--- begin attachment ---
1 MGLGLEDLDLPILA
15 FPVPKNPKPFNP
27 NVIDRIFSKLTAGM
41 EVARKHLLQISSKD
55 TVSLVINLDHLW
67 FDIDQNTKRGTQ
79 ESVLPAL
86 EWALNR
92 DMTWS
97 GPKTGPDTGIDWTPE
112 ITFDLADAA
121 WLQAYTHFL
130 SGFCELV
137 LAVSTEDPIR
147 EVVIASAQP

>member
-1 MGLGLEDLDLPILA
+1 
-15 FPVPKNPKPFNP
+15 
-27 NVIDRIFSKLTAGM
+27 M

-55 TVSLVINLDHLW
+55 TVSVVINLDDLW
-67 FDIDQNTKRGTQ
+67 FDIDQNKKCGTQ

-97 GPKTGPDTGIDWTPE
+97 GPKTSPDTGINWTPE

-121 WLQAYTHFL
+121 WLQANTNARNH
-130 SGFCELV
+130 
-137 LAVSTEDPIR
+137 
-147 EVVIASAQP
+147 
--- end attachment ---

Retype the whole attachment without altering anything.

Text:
1 MGLGLEDLDLPILA
15 FPVPKNPKPFNP
27 NVIDRIFSKLTAGM
41 EVARKHLLQISSKD
55 TVSLVINLDHLW
67 FDIDQNTKRGTQ
79 ESVLPAL
86 EWALNR
92 DMTWS
97 GPKTGPDTGIDWTPE
112 ITFDLADAA
121 WLQAYTHFL
130 SGFCELV
137 LAVSTEDPIR
147 EVVIASAQP

>member
-1 MGLGLEDLDLPILA
+1 
-15 FPVPKNPKPFNP
+15 
-27 NVIDRIFSKLTAGM
+27 M

-55 TVSLVINLDHLW
+55 TVSVVINLDDLW
-67 FDIDQNTKRGTQ
+67 FDIDQNKKCGTQ

-97 GPKTGPDTGIDWTPE
+97 GPKTSPDTGINWTPE

-121 WLQAYTHFL
+121 WLQANTNARNH
-130 SGFCELV
+130 
-137 LAVSTEDPIR
+137 
-147 EVVIASAQP
+147 